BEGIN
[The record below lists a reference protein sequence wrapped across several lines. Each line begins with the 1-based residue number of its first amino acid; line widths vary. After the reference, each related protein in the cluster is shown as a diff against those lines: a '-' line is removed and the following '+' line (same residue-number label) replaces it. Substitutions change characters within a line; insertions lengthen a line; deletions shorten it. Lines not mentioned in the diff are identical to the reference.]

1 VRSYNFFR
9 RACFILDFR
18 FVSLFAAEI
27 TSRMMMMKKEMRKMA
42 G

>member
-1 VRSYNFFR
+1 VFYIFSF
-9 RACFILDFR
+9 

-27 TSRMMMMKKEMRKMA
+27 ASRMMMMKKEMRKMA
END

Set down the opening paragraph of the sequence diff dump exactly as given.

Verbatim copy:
[The record below lists a reference protein sequence wrapped across several lines. Each line begins with the 1-based residue number of its first amino acid; line widths vary. After the reference, each related protein in the cluster is shown as a diff against those lines: a '-' line is removed and the following '+' line (same residue-number label) replaces it. Substitutions change characters within a line; insertions lengthen a line; deletions shorten it. Lines not mentioned in the diff are identical to the reference.]